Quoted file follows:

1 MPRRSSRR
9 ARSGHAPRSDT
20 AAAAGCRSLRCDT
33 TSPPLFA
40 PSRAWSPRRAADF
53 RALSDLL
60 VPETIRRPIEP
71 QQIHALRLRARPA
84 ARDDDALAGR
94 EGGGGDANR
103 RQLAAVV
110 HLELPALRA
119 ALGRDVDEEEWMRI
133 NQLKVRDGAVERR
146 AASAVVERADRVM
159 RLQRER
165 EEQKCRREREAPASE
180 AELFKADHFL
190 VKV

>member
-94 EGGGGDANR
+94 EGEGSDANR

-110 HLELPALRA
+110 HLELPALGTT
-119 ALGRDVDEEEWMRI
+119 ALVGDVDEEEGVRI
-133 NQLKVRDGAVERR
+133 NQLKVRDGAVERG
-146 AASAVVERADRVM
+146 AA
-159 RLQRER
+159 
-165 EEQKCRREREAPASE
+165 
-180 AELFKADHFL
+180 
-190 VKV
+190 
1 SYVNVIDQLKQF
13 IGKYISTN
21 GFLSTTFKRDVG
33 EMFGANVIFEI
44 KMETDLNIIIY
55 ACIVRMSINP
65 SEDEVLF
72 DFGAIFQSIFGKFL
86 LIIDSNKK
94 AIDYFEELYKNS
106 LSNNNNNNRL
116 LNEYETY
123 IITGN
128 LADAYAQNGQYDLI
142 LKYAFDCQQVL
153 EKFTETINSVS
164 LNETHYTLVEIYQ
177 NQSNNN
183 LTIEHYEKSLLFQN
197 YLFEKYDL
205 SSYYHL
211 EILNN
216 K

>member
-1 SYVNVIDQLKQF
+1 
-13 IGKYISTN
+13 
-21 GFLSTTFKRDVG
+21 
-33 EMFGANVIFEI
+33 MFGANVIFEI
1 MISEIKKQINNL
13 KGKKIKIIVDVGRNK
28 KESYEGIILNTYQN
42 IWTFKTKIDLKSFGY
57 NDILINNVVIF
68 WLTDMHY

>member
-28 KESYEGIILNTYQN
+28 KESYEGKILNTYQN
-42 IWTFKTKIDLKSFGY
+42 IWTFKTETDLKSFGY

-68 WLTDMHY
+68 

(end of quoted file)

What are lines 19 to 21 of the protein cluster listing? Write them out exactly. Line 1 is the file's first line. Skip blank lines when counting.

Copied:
190 VKV

>member
-94 EGGGGDANR